Priest's praise after five-week Norfolk Covid battle
A Catholic priest who spent more than five weeks in critical care at the Queen Elizabeth Hospital in King’s Lynn, due to Covid-19, has praised the efforts of doctors and nurses, as well as two church ministers, for helping him to pull through. Keith Morris reports.
Fr Michael Stack from Coventry “died” twice and was on a ventilator for three weeks and in critical care for five weeks before he miraculously pulled through, astonishing the medical team with his recovery.
He is full of praise for the doctors and nurses – but he also drew strength from being visited and prayed for by Catholic priest Fr Gordon Adam and Baptist hospital chaplain Rev Lee Gilbert.
Fr Michael himself has spent 25 years as a hospital chaplain so knows the vital role chaplains can play for many patients.
As the author of a book entitled Lord When Did We See You Sick, about the healing power of prayerful companionship with the sick and dying, Fr Michael feels the experience has only strengthened his faith.
Prayers were said around the world for him as he lay unconscious with the most severe form of the virus in the Queen Elizabeth Hospital.
He fell ill at the start of a short break from his role at Christ the King in Coventry where he had been supporting the parish and deanery in his semi-retirement.
The 69-year-old, who during his church career was hospital chaplain at four high profile hospitals in Nuneaton, Wolverhampton, Birmingham and Coventry working in critical care wards, was planning to stay with his sister in Dereham.
Within a short time of arriving in Norfolk he had developed a bad cough and started hallucinating. He was admitted by ambulance to hospital.
“I was on a ventilator for 21 days and 36 days in critical care,” said Fr Michael. “I don’t remember much because I was completely medicated – a blessing in disguise.
“When the priest came in, to give me the sacrament of anointing, it was quite strange because I had been independent for so long – but we all need other people. The knowledge of having the sacrament helped me, I felt better. It strengthens my faith to know that we are part of the healing process of Jesus Christ.”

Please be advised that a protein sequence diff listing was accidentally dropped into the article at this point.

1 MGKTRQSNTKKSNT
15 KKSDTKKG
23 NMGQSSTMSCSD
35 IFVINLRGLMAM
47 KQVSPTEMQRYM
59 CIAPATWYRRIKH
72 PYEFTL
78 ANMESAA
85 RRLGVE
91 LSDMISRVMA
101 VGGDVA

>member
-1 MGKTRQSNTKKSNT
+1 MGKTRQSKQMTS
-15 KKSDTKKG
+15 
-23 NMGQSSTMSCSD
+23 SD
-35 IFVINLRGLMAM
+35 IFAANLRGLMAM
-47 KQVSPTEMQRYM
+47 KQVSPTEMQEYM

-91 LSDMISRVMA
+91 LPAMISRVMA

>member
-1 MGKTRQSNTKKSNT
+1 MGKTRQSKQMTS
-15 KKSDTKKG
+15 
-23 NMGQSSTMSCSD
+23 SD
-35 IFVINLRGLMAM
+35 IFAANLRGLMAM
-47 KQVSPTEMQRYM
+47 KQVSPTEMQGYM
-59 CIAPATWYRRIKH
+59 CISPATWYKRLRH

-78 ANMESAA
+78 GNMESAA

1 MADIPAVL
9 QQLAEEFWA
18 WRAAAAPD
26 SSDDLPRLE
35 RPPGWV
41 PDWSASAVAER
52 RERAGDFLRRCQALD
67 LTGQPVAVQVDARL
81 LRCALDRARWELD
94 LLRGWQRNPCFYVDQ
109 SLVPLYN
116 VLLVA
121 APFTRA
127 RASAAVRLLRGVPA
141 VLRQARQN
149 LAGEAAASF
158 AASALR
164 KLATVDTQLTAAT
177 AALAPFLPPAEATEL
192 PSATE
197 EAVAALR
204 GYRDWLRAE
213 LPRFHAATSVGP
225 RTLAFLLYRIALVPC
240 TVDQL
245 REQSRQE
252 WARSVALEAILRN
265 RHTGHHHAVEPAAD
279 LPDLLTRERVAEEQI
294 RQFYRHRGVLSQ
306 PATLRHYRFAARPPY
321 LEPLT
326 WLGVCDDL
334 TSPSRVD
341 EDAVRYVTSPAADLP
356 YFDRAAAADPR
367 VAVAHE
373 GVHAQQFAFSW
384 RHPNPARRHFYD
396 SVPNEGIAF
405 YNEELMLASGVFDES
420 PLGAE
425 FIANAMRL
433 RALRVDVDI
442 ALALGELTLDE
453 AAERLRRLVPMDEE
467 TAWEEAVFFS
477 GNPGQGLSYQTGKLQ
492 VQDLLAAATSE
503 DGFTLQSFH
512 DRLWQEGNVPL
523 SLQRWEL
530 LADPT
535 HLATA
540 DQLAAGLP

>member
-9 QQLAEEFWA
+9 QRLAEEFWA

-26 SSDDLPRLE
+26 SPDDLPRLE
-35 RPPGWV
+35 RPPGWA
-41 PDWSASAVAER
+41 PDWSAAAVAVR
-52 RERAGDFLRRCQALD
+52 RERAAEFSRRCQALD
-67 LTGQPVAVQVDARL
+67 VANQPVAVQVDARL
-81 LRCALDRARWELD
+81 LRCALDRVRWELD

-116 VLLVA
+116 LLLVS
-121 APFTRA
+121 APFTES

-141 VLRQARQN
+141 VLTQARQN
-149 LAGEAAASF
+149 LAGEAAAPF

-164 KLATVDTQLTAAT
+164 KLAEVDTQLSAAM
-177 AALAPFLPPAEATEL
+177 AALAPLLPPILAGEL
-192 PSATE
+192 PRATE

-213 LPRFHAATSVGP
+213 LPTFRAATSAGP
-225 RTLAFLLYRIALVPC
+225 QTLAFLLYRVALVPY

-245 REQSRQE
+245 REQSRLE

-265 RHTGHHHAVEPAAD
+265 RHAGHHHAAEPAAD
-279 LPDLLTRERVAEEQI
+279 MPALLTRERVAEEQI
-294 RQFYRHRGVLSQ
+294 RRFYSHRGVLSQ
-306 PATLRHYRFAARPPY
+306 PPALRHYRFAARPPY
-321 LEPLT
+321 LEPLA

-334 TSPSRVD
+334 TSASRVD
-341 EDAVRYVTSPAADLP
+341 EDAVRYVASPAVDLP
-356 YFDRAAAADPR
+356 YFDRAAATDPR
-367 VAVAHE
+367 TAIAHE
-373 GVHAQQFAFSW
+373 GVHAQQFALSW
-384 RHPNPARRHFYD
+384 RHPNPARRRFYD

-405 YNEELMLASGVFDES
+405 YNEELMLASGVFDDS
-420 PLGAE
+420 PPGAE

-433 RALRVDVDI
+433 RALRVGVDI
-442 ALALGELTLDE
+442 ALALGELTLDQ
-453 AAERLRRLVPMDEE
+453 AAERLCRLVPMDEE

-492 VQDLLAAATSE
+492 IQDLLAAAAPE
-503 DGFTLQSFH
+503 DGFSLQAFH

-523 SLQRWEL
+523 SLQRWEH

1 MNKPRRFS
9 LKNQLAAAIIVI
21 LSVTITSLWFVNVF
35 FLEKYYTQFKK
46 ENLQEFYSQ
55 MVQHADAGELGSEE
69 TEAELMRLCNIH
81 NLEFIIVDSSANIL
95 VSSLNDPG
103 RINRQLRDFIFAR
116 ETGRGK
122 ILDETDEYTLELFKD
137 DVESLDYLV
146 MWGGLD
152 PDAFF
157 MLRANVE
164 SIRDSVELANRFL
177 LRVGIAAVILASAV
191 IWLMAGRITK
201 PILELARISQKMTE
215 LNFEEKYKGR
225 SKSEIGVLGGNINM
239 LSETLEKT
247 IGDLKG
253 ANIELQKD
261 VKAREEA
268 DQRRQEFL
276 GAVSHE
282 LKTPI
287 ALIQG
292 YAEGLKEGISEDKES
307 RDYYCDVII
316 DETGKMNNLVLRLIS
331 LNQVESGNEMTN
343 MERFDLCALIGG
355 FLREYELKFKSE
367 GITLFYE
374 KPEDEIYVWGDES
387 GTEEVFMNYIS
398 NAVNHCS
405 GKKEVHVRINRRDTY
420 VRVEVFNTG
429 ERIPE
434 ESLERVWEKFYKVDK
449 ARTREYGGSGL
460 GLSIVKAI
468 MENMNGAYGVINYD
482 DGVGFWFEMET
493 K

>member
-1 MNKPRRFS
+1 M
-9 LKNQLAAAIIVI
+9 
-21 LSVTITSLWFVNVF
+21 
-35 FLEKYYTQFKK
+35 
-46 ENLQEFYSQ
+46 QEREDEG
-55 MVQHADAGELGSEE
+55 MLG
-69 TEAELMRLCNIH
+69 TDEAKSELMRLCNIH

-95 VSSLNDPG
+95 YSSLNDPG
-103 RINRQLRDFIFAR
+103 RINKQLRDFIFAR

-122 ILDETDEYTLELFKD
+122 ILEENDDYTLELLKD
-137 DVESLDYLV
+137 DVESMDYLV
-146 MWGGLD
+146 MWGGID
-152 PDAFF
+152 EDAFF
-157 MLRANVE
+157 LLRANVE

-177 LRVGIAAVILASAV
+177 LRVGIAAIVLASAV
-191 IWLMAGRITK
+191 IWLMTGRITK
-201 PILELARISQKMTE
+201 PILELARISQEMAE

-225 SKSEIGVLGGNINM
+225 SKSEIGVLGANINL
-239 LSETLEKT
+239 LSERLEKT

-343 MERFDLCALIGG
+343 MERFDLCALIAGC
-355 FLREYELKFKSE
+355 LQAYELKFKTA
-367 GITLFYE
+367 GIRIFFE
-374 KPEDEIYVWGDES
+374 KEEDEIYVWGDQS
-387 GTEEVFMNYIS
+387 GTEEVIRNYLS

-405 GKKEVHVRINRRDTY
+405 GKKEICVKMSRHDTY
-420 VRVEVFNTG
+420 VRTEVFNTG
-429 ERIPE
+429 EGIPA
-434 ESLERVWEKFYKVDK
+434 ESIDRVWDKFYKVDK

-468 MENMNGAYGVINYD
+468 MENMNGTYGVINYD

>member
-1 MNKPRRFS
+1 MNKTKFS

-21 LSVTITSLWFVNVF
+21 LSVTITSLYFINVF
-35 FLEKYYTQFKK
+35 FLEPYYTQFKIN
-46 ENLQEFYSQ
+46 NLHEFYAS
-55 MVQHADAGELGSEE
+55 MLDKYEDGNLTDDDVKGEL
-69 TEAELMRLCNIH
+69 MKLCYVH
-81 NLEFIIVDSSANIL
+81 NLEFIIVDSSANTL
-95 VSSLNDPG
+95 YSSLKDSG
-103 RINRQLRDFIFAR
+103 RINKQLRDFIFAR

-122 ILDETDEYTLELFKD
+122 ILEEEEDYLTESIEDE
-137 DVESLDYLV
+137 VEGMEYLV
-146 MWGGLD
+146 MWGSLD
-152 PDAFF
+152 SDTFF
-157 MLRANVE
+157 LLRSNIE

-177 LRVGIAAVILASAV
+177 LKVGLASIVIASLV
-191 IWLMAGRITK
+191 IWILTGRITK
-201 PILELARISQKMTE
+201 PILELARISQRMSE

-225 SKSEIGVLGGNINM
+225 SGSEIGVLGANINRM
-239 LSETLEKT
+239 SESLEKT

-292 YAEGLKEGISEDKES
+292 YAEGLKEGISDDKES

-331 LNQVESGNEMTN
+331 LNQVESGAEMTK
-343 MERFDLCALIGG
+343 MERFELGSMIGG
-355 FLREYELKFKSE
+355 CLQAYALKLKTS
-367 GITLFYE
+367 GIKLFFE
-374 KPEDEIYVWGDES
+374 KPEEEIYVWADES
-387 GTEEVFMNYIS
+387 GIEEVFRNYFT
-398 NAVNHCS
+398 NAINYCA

Fr Michael had a tracheostomy to help his breathing and he had to learn to walk again after his 10-week hospital stay.
Fr Gordon Adam, Assistant Priest at King's Lynn Catholic Parish, saw Fr Michael at least twice and ministered the sacraments to him. He said: “In hospital during the pandemic, especially with routine visiting in the hospital being prohibited, the work of chaplains to help people practice their faith while experiencing serious health problems becomes more important than ever. In the most extreme cases it is spiritual ‘critical care’ to help someone facing death know that their sins are absolved so that they can be at ease with God. It also matters that while the medical staff are frequently having to work very hard and fast to get everything done, chaplains make sure that there is as much time as it takes, not just for spiritual care in the strict sense, but in the broader sense of helping the patient to feel like a whole person, not just a medical case.”
On Easter Sunday, Baptist hospital chaplain Rev Lee Gilbert received a call from critical care nurses asking him to say some prayers for a Catholic priest who was under their care. Lee used Facetime with the nurses holding an iPad near to Fr Michael.
“Whilst I had no idea as to whether Fr Michael could hear me or not, I knew that God could hear me and afterwards I spoke to Fr Michael’s sister and told her what I had done and I believe it gave her a great deal of comfort when she herself could not come into the hospital. Subsequently Fr Michael got slowly better and as he was coming out of his induced coma, I was asked again by the staff to say some prayers and as I was praying (again via Facetime) I saw a little smile on his face. Again I had no knowledge as to whether he heard those prayers or not.
“Slowly but surely Fr Michael’s health improved and he was transferred to a ward where I could go and have a face-to-face conversation and we reflected together on his journey through Covid-19 and through the hospital.
“Covid-19 was horrible in many respects for chaplaincy and for the staff on Critical Care and the wider NHS, especially at the height of the first wave,” said Rev Lee. “ But meeting Fr Michael, both through Facetime and face-to-face was one of my own highlights of the year.”
Fr Michael is now back on form – still with his sense of humour intact – and he has already been back to visit the critical care ward at Queen Elizabeth’s where he met other survivors. He is also working on a new edition of his book and adding a chapter about his own experience.
Article extracts from The Sower magazine
Pictured above is Fr Michael Stack. Picture by Con McHugh.